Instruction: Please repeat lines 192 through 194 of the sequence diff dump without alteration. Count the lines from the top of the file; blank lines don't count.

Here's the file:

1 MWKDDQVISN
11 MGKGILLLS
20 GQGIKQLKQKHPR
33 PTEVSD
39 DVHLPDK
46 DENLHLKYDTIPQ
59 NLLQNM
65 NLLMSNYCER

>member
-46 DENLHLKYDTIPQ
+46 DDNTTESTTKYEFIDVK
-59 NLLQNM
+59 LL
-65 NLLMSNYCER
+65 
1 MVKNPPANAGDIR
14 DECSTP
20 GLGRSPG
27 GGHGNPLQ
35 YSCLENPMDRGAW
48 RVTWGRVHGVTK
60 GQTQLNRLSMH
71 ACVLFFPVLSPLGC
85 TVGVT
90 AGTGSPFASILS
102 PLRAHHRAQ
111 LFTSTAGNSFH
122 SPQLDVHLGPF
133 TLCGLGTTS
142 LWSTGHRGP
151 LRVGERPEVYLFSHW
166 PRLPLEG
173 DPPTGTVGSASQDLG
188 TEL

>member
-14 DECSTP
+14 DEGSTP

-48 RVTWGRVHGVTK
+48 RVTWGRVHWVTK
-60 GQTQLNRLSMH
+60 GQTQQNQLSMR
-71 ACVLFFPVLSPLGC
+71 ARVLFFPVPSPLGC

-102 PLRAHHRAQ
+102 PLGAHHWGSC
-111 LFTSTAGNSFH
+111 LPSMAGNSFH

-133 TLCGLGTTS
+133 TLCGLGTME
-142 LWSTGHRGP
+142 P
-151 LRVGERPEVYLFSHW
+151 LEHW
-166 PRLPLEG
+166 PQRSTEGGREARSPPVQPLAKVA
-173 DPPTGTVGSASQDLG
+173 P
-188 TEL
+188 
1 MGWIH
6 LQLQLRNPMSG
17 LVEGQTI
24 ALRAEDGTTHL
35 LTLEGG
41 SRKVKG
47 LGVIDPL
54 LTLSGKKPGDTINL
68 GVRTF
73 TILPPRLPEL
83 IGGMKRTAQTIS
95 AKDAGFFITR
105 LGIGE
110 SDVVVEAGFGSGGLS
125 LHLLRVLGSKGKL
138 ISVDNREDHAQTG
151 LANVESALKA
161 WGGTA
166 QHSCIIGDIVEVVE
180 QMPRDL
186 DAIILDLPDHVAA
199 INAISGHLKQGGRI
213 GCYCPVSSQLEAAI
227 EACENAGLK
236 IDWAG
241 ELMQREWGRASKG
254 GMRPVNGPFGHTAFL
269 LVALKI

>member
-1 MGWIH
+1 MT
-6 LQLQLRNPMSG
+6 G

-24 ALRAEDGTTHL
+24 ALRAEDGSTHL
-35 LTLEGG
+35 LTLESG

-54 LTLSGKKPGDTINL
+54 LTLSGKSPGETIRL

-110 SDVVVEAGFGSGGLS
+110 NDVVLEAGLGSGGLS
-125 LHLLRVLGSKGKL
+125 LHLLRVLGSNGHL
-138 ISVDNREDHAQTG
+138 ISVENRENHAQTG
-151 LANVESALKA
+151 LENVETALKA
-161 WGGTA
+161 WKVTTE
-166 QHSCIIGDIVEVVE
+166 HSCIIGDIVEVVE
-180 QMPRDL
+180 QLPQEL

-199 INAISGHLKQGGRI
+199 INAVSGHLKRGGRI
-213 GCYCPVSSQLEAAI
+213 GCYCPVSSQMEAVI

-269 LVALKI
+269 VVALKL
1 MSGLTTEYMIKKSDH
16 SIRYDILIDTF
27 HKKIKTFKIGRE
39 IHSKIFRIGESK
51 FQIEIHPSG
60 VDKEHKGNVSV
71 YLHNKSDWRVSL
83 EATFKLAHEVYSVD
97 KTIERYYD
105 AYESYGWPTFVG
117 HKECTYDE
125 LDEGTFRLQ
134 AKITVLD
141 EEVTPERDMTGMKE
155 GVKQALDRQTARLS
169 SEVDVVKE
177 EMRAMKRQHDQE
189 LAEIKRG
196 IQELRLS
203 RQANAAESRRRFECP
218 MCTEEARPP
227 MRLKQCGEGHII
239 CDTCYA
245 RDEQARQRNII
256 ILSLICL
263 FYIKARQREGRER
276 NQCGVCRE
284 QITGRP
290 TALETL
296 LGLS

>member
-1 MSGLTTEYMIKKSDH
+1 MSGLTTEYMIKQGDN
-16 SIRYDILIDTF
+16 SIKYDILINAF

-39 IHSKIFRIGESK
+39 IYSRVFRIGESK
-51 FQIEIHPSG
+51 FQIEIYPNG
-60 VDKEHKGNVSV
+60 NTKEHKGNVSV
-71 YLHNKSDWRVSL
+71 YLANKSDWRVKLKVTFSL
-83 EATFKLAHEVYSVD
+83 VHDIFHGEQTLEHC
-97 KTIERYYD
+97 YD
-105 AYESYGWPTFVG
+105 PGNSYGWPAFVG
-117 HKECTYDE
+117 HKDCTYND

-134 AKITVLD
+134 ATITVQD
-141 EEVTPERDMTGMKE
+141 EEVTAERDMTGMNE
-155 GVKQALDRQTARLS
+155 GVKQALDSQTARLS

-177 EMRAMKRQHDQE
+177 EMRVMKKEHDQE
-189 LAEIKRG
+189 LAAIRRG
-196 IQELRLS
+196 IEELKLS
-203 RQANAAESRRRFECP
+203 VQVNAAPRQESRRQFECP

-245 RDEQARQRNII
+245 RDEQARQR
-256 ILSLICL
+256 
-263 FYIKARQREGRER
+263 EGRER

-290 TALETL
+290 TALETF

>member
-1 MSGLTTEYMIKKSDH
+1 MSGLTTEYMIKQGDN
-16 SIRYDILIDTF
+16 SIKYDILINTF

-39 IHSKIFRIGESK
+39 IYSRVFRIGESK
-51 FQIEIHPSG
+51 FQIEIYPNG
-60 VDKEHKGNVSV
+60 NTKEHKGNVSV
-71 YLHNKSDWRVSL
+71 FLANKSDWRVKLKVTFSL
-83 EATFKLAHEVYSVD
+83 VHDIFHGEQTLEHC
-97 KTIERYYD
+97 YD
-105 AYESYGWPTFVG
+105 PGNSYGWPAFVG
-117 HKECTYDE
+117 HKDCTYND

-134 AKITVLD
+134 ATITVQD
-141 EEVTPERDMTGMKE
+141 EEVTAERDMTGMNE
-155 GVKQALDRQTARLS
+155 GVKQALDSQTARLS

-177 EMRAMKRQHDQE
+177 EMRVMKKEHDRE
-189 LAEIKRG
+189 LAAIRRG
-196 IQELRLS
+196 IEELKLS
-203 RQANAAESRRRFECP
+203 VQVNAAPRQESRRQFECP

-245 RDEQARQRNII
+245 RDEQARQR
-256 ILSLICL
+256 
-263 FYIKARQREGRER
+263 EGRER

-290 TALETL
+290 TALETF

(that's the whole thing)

>member
-1 MSGLTTEYMIKKSDH
+1 MSGLTTEYMIKQGDN